Department of Anthropology

NEH Public Scholars Program

The Public Scholar program supports well-researched books in the humanities intended to reach a broad readership. Although humanities scholarship can be specialized, the humanities also strive to engage broad audiences in exploring subjects of general interest. They seek to deepen our understanding of the human condition as well as current conditions and contemporary problems. The Public Scholar program aims to encourage scholarship that will be of broad interest and have lasting impact.

Policy and Practice: An ethnography of migrant integration in Geneva, Switzerland

“Geneva is the city of human rights.” During my research at a French language school for undocumented (or precariously residing) migrants, students often used this phrase to describe not only the city’s unique history and character, but to express their own aspirations for a good life there.

Hunt Postdoctoral Fellowship

Hunt Postdoctoral Fellowships support the writing-up of already completed research. The fellowship is awarded to scholars in the earlier stages of their careers, when they frequently lack the time and resources to develop their research for publication.  Scholars with a Ph.D. in hand for no more than ten years (from the application deadline) are eligible to apply. A maximum of eight Hunt Postdoctoral Fellowships are awarded annually.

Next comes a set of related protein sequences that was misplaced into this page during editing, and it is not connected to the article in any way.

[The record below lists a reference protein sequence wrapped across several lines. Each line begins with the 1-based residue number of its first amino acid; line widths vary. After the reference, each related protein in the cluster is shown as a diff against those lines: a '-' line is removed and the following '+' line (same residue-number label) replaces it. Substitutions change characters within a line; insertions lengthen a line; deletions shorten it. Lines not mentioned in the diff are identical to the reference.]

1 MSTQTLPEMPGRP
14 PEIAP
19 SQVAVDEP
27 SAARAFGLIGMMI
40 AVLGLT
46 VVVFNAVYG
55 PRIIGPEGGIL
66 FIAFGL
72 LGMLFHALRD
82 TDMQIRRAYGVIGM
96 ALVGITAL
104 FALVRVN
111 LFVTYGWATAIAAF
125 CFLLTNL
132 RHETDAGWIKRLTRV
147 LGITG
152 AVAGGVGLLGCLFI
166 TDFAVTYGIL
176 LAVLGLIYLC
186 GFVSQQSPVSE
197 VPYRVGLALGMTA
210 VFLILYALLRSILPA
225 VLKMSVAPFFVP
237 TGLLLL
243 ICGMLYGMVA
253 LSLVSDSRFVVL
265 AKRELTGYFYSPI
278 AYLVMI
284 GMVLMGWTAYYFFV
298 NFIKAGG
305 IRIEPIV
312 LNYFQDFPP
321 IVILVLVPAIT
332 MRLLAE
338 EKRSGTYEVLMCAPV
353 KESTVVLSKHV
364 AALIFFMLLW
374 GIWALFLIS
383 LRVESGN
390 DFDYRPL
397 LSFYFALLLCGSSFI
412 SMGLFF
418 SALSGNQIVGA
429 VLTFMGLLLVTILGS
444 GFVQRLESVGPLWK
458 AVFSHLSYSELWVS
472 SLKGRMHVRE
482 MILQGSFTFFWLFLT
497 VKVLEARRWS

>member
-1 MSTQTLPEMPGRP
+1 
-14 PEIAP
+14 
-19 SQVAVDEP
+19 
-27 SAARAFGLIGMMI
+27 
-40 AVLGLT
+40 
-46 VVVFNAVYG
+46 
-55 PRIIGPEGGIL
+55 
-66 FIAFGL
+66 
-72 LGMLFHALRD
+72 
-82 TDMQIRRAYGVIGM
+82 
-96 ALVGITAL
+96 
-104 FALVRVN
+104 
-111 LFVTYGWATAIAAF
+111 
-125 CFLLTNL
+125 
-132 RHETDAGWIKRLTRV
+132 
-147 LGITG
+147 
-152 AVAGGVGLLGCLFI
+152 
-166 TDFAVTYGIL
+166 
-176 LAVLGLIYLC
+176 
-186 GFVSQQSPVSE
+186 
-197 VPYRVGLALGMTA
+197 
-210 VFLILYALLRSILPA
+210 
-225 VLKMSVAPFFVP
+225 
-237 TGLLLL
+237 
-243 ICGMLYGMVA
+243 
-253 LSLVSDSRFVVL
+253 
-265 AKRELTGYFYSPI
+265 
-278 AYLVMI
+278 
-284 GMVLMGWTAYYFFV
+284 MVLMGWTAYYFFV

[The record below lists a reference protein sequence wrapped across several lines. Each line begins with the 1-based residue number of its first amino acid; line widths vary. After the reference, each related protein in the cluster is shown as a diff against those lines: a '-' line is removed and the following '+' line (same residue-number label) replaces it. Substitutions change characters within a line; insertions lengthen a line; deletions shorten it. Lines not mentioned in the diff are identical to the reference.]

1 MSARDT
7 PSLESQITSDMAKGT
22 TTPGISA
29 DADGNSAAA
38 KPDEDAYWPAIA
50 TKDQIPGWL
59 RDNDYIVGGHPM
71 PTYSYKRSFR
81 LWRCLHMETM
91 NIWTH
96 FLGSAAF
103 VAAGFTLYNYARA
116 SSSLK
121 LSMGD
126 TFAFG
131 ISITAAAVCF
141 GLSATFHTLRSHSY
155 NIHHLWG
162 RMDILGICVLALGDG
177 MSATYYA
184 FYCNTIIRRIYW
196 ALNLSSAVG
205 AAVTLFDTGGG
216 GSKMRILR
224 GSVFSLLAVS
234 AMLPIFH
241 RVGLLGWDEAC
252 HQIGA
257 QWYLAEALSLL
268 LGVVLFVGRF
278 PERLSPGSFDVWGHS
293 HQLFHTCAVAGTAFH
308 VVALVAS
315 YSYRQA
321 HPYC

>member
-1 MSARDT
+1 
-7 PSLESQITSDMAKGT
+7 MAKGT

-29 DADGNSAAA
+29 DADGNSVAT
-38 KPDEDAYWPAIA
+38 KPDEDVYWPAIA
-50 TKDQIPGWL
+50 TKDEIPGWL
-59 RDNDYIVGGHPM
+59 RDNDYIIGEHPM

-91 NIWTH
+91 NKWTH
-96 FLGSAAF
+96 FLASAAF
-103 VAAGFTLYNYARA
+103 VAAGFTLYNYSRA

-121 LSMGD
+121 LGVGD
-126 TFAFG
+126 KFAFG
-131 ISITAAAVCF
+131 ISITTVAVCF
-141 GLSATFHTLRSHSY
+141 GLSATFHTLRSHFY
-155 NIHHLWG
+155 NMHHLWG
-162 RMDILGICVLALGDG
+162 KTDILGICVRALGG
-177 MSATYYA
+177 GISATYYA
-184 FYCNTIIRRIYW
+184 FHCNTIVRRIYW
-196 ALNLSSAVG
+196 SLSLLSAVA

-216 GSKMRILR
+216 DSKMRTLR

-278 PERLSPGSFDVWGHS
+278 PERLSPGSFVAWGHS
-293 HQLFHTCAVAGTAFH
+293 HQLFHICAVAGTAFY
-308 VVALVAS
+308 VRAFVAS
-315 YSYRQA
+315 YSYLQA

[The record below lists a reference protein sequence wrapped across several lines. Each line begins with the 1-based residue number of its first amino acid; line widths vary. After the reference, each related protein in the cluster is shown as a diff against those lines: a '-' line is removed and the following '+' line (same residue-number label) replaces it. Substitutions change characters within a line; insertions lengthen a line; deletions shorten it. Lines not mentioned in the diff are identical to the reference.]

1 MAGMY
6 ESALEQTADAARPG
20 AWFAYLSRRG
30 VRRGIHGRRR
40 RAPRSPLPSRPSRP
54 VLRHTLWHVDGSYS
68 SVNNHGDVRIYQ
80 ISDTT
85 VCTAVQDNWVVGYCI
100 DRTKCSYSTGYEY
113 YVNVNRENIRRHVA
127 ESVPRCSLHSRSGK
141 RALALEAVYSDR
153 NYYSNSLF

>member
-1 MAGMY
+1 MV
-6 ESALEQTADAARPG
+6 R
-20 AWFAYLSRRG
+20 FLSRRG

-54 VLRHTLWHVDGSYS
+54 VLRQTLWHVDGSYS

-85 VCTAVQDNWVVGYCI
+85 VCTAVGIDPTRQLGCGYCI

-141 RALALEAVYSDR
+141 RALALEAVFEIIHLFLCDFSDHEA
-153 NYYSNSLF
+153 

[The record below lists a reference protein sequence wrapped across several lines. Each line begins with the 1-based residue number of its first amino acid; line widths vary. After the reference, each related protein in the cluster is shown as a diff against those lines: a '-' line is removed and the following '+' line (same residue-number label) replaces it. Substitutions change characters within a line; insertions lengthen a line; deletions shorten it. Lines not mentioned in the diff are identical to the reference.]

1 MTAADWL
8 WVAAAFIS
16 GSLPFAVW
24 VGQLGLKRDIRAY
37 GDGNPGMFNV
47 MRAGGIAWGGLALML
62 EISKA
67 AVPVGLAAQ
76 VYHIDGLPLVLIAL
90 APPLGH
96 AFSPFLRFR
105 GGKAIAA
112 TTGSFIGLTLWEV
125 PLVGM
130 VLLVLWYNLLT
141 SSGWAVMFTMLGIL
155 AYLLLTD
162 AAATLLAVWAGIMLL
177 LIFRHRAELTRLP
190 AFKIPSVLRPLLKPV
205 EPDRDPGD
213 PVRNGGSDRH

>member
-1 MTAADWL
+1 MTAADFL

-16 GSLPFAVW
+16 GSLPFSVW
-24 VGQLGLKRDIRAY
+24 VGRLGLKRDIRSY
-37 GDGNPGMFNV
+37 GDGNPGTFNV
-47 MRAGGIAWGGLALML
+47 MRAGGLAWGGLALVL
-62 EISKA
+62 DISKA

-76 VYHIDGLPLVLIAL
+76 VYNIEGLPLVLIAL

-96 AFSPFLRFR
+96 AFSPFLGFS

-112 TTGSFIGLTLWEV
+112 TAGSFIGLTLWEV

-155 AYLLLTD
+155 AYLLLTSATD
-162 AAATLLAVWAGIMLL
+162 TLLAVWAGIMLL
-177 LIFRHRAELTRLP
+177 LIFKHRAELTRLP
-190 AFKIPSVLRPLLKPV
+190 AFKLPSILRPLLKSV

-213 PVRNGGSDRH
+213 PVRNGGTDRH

Social Science PhD students named 2015-16 Urban Network Doctoral Fellows

The Urban Network has named their 2015-16 cohort of doctoral fellows, of which seven are from the Division of the Social Sciences. Fellows are PhD students in the social sciences, humanities, SSA, and other divisions who meet twice a month during the academic year to develop their dissertations, or to craft a paper of their choice for presentation at an academic conference.

UChicago anthropologist leads global effort to improve climate change models

Current climate models do not accurately account for humans’ role in changing the environment, according to a UChicago-led team of international researchers embarking upon a project to help climate scientists better document land cover and use over the past 10,000 years. Calling it an “insanely ambitious effort,” Kathleen Morrison, the Neukom Family Professor of Anthropology, is one of the leaders of the LandUse 6K , a study that includes dozens of scholars from around the world. “I think one of...